Coconut chicken and banana flower salad

by Forager on June 7, 2009

Whilst I’ve had many a banana flower salad in Thailand and in the Thai restaurants around Sydney, I’ve never personally cooked with banana flower before. Whilst perusing through the fruit and vegetable stalls in Cabramatta out in Sydney’s west, I picked up a banana flower, stared at it and realised I wouldn’t have the slightest clue how to go about preparing it for a salad. I was intrigued enough to buy it and when I got home promptly turned to trusty online search engines for a guided demonstration on preparation, what parts of the banana flower to use as well as a tasty sounding recipe. We settled on this recipe from Sydney restaurant, Arun Thai in Potts Point.

Coconut chicken and banana flower salad

(Serves 2 hungry people as a main)

1x 400mL can of coconut milk
1L water
250 g skinless, boneless chicken breast, sliced

100 g raw king prawns, shelled and de-veined
1 banana flower
2 tblsp fresh lime juice
50 g dried prawns, finely chopped

1 tblsp sliced shallots
2 tblsp roasted cashew nuts, crushed

2 de-seeded birds eye chillies, chopped
handful of coriander leaves and fried onion to garnish
3 pieces of banana flower to garnish


2 tablespoons fish sauce
3 tablespoons fresh lime juice

1 tablespoon palm sugar
2 teaspoon dried, roasted chilli powder
3 tablespoons coconut milk

Banana flower preparation:
When looking for information on the net on what part of the banana flower to use, we were disappointed to find a lack of descriptive, informative or even consistent pictorials. Some said “inner section”, others said “flowers” and no-one offered a clearly marked diagram. So we fell back on the trusty old trial and error method.

The banana flower oxidises very quickly so have a mixture of 2 tablespoons of lime juice with
500mL of water ready to put the banana flower in. Peeling away the hard outer layers of the banana flower bell will reveal small flower blossoms. These are actually male blossoms and won’t eventuate into bananas. Some recipes recommend using these but we tasted these and found them so incredibly astringent we were left with furry tongues, puckered lips, screwed up expressions and desperate groping for a glass of relieving water. So we kept peeling away until we revealed the young white inner section of the flower.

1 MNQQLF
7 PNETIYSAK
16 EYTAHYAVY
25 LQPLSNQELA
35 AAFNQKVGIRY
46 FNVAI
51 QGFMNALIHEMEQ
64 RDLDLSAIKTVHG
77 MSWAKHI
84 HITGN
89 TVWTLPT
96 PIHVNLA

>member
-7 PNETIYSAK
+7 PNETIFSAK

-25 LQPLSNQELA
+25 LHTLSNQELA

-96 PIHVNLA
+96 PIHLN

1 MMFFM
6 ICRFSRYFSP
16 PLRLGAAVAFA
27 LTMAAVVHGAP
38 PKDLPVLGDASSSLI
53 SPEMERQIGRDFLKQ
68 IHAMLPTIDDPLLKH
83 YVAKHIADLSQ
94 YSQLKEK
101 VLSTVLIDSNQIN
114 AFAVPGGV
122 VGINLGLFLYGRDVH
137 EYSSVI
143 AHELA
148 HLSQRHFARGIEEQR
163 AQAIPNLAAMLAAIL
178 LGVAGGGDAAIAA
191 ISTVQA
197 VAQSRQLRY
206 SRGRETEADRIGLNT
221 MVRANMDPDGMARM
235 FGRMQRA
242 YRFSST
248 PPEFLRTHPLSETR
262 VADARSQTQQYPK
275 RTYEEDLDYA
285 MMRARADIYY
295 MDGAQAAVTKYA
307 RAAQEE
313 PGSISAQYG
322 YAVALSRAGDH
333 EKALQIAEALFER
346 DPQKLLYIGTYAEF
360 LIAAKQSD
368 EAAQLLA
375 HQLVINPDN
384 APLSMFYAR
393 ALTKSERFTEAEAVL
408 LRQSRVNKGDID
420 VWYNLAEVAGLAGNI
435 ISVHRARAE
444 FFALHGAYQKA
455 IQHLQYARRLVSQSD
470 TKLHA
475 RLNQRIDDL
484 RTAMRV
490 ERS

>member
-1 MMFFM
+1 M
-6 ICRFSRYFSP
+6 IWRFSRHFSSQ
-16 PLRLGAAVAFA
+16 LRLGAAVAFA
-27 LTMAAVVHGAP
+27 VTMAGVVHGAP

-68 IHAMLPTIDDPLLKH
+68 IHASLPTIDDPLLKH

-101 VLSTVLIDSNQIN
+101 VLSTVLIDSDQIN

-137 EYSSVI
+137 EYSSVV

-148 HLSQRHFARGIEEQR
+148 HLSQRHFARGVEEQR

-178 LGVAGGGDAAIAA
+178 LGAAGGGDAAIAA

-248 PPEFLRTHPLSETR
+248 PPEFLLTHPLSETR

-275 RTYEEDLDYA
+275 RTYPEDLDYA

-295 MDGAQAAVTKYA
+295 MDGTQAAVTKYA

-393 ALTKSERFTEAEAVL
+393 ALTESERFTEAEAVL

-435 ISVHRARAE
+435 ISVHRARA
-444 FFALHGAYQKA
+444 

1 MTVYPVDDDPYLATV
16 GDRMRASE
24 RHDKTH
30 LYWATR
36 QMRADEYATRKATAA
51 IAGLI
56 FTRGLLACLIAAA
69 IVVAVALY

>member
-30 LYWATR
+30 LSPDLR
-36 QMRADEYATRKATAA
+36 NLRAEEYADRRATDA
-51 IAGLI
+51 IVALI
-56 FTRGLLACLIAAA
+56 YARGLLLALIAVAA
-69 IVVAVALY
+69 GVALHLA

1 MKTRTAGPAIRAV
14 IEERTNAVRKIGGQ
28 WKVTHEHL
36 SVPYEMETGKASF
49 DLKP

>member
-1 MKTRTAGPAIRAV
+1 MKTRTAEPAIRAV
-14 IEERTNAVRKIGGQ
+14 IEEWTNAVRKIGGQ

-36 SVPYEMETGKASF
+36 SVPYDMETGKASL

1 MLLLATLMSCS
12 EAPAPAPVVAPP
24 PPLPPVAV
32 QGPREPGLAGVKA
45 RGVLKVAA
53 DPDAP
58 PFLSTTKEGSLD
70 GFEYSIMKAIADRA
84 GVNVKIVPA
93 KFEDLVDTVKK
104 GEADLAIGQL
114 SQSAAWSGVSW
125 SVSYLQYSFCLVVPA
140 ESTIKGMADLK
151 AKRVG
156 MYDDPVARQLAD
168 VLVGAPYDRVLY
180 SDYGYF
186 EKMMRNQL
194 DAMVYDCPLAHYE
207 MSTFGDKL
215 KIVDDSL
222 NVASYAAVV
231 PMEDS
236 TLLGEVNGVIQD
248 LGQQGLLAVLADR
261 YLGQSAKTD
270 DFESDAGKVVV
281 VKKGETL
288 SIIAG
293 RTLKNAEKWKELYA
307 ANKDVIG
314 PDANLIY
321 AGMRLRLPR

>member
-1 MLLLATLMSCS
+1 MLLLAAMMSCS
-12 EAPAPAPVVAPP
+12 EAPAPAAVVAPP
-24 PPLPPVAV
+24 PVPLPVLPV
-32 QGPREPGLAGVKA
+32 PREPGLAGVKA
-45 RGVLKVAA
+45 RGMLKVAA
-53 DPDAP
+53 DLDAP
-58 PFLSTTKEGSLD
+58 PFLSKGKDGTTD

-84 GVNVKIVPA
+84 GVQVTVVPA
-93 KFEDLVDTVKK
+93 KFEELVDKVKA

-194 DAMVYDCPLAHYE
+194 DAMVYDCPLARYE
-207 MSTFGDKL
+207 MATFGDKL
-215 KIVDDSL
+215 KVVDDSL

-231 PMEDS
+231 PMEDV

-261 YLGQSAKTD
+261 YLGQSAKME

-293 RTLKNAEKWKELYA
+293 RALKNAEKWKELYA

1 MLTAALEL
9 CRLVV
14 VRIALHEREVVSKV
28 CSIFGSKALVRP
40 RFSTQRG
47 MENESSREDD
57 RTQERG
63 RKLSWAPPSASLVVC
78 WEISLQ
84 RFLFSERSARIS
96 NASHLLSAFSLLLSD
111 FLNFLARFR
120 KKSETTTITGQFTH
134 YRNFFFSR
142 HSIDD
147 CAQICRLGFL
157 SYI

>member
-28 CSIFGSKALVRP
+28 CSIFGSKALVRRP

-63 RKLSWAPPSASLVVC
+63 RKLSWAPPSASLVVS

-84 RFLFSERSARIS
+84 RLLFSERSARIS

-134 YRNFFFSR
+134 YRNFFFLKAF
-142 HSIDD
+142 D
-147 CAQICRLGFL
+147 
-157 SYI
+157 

Slice up this inner section in fine diagonal slices and drop promptly into the lime juice water mix to stop the brown discolouration you get from oxidation. Soak for at least 5 minutes and squeeze out the excess water when ready to use.

Incidentally, the female flowers would have been in the middle of this inner white section (had we not sliced it up). Interestingly, if pollinated the female flowers develop into bananas with seeds, if not pollinated they still develop into bananas but these won’t have seeds. Knowing this will forever have me peering at the middle of half eaten bananas wondering whether they’ve been pollinated.

Salad compilation instructions:
Bring the coconut milk and remaining water to the boil in a saucepan then reduce to a simmer before adding the chicken pieces. Cook for 10 minutes before adding the prawns and cooking for a further 3 minutes. Remove from the heat and transfer the chicken and prawns to the sliced banana flower. Throw in the sliced shallots, dried prawns, choped chillies and the dressing and toss well. Serve sprinkled with fried onions, coriander leaves and garnished with the banana flower pieces.

We weren’t confident that we used the right part of the flower for the salad, so unconvinced in fact that we nibbled on some more of those awful flower blossoms again to check. Unfortunately they hadn’t transformed into miraculously sweet candied blossoms whilst out backs were turned so for the second time we were very much convinced that they were way too astringent for us to eat. We can be very slow learners.Once you get past the hurdle of deciding on what part to use, this salad is incredibly simple to make! The coconut poached chicken was tender and creamy, the banana flower crunchy and interestingly when mixed with the rest of the ingredients loses its astringency. It was difficult to taste any distinct banana flavour in the banana flower: every now and then we’d taste just a subtle but unconvincing hint of banana flavour. The dressing was sweet and the addition of coconut gave it a delicious nutty and creamy dimension.
It was a very tasty salad and we were satisfied with the overall result.But the question remains: did we use the right part of the flower? Can anybody out there shed some enlightenment?

Foodie in the know:
Seems like an ironic subheading to use when I myself am not sure what part of the banana flower to use, but this is more about ingredient sourcing. You will easily find banana flower in areas with South East Asian groceries like the Western Sydney suburbs of Cabramatta and Canley Vale. Closer to the city you can find this in the specialist Thai groceries in the Thainatown section near Capitol Theatre on Campbell Street, Haymarket.